I tend to go through life in a constant state of low-level anxiety and panic, which occasionally crests and soars into hysterics, and very rarely dips into short periods of serenity. Overlaying this backdrop of discomfort are a plethora of several other unpleasant emotions, like misery, despair and wistfulness, each of them taking their turns to fill up my chest, or sometimes even arriving altogether at once. In other words, I have a lot of feelings, and it makes my tiny, ordinary and very uneventful life both very passionate, and very difficult. There is, however, one thing that brings forth a whole cascade of emotions every time I think of it, or encounter it (very rare, but it happens) and that thing is love; specifically, romantic love.
Romantic love is something which, deep down, deep into my every pore and every fibre of my being, I desire very much. I am a hopeless romantic, through and through, just like most of you who walk this planet. For many people love is so entrancing because it is an escape from the monotony and tedium of their lives, a chance to bask in secret joy and delight with another person, and to feel wanted and cherished. Unfortunately love, being so universal and complex a phenomenon, is also where many people trip up, or, in my case, fall flat on their faces and scramble around desperately like an overturned beetle in futile attempts to pick themselves back up.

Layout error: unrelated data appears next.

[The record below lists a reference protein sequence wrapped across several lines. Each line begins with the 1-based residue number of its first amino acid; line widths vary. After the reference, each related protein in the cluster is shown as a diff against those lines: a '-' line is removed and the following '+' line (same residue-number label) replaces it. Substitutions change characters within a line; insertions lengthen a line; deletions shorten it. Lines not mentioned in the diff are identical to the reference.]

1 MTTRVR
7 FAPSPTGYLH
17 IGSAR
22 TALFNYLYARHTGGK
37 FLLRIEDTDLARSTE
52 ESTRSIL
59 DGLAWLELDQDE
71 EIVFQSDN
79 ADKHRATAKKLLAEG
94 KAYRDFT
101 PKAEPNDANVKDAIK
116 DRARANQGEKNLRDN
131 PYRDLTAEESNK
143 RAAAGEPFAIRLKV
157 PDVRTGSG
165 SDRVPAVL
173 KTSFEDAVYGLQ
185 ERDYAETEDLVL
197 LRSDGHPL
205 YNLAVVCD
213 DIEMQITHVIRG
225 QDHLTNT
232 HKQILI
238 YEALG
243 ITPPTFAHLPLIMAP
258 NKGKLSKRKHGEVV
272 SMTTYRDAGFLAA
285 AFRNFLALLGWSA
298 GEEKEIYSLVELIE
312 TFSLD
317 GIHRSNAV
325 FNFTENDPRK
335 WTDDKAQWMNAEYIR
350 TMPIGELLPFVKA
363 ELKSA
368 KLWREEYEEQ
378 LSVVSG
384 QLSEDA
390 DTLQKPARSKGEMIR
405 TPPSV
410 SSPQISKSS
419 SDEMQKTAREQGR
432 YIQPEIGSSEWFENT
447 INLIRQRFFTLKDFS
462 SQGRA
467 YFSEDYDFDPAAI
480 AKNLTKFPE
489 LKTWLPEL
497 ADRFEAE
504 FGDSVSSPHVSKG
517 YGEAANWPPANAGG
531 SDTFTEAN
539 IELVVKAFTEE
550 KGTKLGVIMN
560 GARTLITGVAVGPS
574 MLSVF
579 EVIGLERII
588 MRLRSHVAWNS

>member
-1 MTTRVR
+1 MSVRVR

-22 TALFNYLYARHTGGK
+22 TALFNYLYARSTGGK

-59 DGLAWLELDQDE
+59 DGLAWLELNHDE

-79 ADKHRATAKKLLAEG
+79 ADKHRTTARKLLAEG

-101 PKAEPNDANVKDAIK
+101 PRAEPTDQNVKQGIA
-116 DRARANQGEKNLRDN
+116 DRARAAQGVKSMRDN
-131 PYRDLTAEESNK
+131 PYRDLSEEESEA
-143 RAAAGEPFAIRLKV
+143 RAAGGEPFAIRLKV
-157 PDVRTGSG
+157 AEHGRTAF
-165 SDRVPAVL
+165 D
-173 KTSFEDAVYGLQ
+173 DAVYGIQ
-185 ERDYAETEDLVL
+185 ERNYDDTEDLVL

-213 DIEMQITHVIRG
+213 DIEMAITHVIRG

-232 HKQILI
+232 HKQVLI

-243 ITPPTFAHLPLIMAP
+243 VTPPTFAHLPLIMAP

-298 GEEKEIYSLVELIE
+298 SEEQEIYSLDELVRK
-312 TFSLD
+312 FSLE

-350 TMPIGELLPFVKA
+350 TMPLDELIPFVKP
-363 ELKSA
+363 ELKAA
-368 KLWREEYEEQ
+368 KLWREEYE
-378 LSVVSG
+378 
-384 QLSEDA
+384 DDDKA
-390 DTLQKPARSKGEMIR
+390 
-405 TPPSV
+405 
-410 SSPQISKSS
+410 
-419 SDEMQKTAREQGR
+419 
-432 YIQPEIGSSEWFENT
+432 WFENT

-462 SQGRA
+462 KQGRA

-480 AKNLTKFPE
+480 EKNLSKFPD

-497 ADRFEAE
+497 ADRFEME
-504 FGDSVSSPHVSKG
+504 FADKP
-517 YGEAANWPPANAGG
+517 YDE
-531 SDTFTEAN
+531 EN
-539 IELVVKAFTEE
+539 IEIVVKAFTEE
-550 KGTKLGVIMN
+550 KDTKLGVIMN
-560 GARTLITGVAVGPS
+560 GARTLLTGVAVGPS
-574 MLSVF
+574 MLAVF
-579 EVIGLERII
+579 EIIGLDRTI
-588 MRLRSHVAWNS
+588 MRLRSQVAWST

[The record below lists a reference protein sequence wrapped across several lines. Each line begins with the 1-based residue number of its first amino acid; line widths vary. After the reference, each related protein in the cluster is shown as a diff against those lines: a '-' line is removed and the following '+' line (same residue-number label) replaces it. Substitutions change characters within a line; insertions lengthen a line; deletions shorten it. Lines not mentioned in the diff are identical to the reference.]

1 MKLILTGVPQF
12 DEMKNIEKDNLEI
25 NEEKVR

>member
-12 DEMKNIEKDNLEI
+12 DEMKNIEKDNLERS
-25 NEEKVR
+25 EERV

I have been in love once in my life, many years ago. It may have been conjured up by my imagination—I’m not sure, it’s very hard to distinguish between fantasy and reality sometimes when you’re prone to daydreaming at all times of the day—but it certainly felt like love, and when it ended, very shortly after it began, I certainly felt heartbroken as one would after a failed relationship. Of course, I never really spoke to him, but, well, who needs to speak to a person to determine whether you love them or not, eh? Not I. I pined from afar, let my heart break from afar, all the while lost in the clouds and in books. Nevertheless, from this limited experience, I have learned a great deal about romantic love. One must never pass up an opportunity to learn the gears and bolts of life, and there is nothing like love to knock some lessons into your head.